I was sitting in the living room, listening to the television, and looking through cookbooks. I was planning the menu for Thanksgiving dinner. A time, for many, when we celebrate family, consume our favorite foods, and indulge in familiar traditions. We can sideline our challenges, the frustration of the pandemic, our inconveniences and find a little joy.

The contrast between what I was witnessing on the screen and what I was creating in my mind was unsettling. I have a choice. The women and children of Madagascar desperately wait. I have means. They live in empty-handed poverty. I have options. They willingly eat cactus.

I often tell myself that I need, deserve, more. Yet, I have a closet full of clothes and shoes, a pantry and freezer full of food, electricity, a warm home, two cars, and the luxury of a steady income.

They have a world that has dried up.

I carry no shame from this revelation. However, I do acknowledge I can’t see my life, or this world, quite the same.

Brokenness surrounds us and unfortunately, there are no quick solutions. But starting today, I can shift my attitude. I can be grateful for all I have been gifted. God has richly blessed this country, my little section of the world, and my life.

As I close my eyes, I catch a glimpse of an emotionless face gazing back at me. There is no judgment or blame, just a simple reminder – be thankful, simply grateful.     

Wishing you God’s blessings this Thanksgiving,

The following video is a beautiful reminder, regardless of how the year has been or how the future may be, we are blessed beyond our temporal understanding. We can walk through our lives missing the blessings but when we choose to open our hearts, turn our gaze away from ourselves, and look up, we begin to understand that,

We are greatly loved,

We have all we need,

Our lives are blessed!


Photo by R. Christodoul (Unsplash)

Thanksgiving is my favorite holiday!

There is no fan-fare, no gifts, and no pressure to out-perform last year. That’s probably why I like it so much – a simple holiday that asks us to take time to reflect and consider our blessings.

Thankful is defined in the Merriam Webster dictionary as,

“Conscious of benefit received, expressive of thanks, well pleased.”

To be thankful is practicing an acute awareness, recognizing the benefits we have received from our experiences. And then, expressing thanks, resting in the outcome.

It’s easy to be thankful when life is moving along effortlessly. But expressing thanks and resting in the outcomes is more difficult when there is a bump in the path and life is jolted off-course.

This year our lives have experienced some bumps and being grateful for outcomes seems a little much. But at the same time, the year has offered opportunities to appreciate the small things – time spent with family, a cup of tea with a dear friend, a long-over-due telephone conversation, a walk surrounded by the beauty of a Fall day.

Priceless gifts we often take for granted.

That’s the funny thing about adversity, the bumps we encounter in life, it brings perspective. With each new challenge, a new opportunity to trust God, reach out to loved ones, and wait for the thankful (the blessing will be revealed).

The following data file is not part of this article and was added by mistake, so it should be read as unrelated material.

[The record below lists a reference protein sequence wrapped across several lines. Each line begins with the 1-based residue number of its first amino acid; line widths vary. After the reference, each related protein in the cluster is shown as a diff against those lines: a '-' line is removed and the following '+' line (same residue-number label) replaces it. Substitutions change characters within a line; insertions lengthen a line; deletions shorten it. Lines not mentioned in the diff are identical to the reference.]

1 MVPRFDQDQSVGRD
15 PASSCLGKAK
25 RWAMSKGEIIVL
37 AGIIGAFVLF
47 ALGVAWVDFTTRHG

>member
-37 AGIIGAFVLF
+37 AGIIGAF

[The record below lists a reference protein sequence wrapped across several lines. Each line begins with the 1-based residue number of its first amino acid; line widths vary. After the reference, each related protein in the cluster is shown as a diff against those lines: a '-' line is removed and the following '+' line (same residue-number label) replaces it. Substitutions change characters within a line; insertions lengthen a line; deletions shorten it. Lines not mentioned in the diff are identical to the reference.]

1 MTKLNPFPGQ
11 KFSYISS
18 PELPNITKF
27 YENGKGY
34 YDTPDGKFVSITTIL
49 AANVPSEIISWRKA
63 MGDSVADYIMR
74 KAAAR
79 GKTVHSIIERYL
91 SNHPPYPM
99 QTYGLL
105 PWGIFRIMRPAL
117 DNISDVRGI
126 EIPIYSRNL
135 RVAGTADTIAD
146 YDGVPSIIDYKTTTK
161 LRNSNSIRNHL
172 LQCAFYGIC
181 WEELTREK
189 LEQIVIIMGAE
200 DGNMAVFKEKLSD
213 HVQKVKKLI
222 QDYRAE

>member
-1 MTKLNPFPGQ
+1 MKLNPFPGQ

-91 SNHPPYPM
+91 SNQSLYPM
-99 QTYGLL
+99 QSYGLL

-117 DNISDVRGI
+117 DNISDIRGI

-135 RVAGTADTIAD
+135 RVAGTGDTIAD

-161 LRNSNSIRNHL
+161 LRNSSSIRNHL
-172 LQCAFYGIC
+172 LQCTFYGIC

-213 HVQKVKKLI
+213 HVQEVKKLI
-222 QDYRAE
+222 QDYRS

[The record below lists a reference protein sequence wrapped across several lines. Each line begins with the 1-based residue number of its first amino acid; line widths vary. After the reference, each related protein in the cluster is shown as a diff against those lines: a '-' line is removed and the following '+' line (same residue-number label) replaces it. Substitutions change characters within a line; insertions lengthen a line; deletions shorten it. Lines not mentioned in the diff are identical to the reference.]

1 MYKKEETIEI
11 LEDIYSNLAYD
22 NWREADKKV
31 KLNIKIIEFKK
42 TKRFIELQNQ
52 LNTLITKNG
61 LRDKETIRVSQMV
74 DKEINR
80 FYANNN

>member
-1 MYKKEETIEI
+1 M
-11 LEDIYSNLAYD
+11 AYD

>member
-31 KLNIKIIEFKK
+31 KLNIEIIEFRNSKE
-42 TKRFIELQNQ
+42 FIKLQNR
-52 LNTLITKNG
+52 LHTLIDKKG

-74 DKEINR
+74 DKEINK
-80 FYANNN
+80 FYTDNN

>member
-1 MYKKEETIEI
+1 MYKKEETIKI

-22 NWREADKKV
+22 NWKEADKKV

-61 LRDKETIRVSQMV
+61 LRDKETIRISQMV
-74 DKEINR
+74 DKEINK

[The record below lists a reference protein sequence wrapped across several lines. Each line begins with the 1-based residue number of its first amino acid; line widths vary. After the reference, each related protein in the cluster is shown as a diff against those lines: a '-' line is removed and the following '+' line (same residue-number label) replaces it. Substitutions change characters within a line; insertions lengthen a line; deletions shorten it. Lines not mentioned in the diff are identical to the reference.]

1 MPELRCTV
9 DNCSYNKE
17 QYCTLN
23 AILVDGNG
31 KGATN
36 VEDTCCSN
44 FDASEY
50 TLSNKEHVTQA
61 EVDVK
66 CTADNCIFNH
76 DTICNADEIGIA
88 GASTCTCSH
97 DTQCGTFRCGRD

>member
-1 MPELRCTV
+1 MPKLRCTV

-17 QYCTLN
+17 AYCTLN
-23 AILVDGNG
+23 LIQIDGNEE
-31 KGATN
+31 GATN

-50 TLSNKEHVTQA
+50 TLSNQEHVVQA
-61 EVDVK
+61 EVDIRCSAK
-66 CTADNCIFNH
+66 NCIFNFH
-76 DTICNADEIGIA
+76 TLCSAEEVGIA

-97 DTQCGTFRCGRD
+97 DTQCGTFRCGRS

I challenged myself this week to take time and reflect on the year. Look for the blessings that resulted from this year’s bruises.

I am thankful for:

  • Jesus – He willingly sacrificed glory to occupy our world, die for my sin, and gift me eternity
  • A husband that is kind and gentle, a man that loves me unconditionally
  • Family, extended family, chosen family all filling me with joy, holding me accountable, and challenging me to listen for God’s leading
  • The ability to see the sunrise, smell the woody pines, hear the birds’ wings as they fly overhead
  • Writing, sharing words that hopefully inspire and challenge

Thanksgiving is a few weeks away. I encourage you to take time this week to find a quiet place and reflect on your year. Perhaps you’ve had a few bumps, some major challenges, or maybe life has been simple and kind. Wherever you find yourself, look for the blessings, identify why you are thankful, and then write it down. Consider sharing your list with those that mean the most to you.

Be Blessed,

Thankful, Grateful, Satisfied

Photo by Unsplash

I looked at the small alarm clock sitting on the table next to the bed. 5:59 AM, a harsh reminder – time was already creeping away.

The sun was still hidden in the morning’s darkness but I needed to get moving, my day was filled with a long to-do list.

There was a dog to walk, errands to run, projects to complete, and an email inbox that had been sadly neglected. All important tasks, priorities that needed my attention.

I jumped out of bed, threw on something warm, and headed to my office. An hour spent reading messages, deleting, responding, and then I heard the repeated click-click-click of our dog making his way down the hall. His nails tapped to the cadence of each determined step.

The sun had lightened the morning sky and according to our dog’s appearance at the door, it was time for a walk.

CHECK – item #1 on the list in progress!

I attached the leash to his collar and we made our way out the door. We headed down the street to the intersection, a right turn at the corner, and a final turn to face the rolling hills that graced the horizon to the east.

The sun peeked eagerly over a bank of low-lying clouds casting an array of light – shafts of brilliance underlined by a hue of purple, orange, and yellow. The majesty of a sunrise was on full display.